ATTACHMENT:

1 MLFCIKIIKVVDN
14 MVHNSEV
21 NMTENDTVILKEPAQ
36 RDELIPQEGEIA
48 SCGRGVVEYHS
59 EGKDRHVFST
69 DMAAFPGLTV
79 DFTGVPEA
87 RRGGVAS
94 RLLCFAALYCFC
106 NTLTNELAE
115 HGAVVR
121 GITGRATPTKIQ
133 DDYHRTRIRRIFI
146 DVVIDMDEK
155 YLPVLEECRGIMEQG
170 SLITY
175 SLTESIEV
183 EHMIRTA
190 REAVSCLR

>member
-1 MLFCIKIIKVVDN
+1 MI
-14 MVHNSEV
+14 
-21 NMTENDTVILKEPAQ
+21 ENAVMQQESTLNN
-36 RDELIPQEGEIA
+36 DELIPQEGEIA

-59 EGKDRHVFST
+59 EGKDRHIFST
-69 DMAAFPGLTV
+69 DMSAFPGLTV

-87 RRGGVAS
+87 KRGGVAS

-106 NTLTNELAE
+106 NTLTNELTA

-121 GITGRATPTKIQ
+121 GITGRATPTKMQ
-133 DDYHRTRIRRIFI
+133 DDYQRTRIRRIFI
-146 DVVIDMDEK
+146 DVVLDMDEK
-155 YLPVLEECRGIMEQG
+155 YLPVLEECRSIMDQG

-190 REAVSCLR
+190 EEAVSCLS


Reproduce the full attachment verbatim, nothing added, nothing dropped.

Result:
1 MLFCIKIIKVVDN
14 MVHNSEV
21 NMTENDTVILKEPAQ
36 RDELIPQEGEIA
48 SCGRGVVEYHS
59 EGKDRHVFST
69 DMAAFPGLTV
79 DFTGVPEA
87 RRGGVAS
94 RLLCFAALYCFC
106 NTLTNELAE
115 HGAVVR
121 GITGRATPTKIQ
133 DDYHRTRIRRIFI
146 DVVIDMDEK
155 YLPVLEECRGIMEQG
170 SLITY
175 SLTESIEV
183 EHMIRTA
190 REAVSCLR

>member
-1 MLFCIKIIKVVDN
+1 MI
-14 MVHNSEV
+14 
-21 NMTENDTVILKEPAQ
+21 ENAVMQQESTLNN
-36 RDELIPQEGEIA
+36 DELIPQEGEIA

-59 EGKDRHVFST
+59 EGKDRHIFST
-69 DMAAFPGLTV
+69 DMSAFPGLTV

-87 RRGGVAS
+87 KRGGVAS

-106 NTLTNELAE
+106 NTLTNELTA

-121 GITGRATPTKIQ
+121 GITGRATPTKMQ
-133 DDYHRTRIRRIFI
+133 DDYQRTRIRRIFI
-146 DVVIDMDEK
+146 DVVLDMDEK
-155 YLPVLEECRGIMEQG
+155 YLPVLEECRSIMDQG

-190 REAVSCLR
+190 EEAVSCLS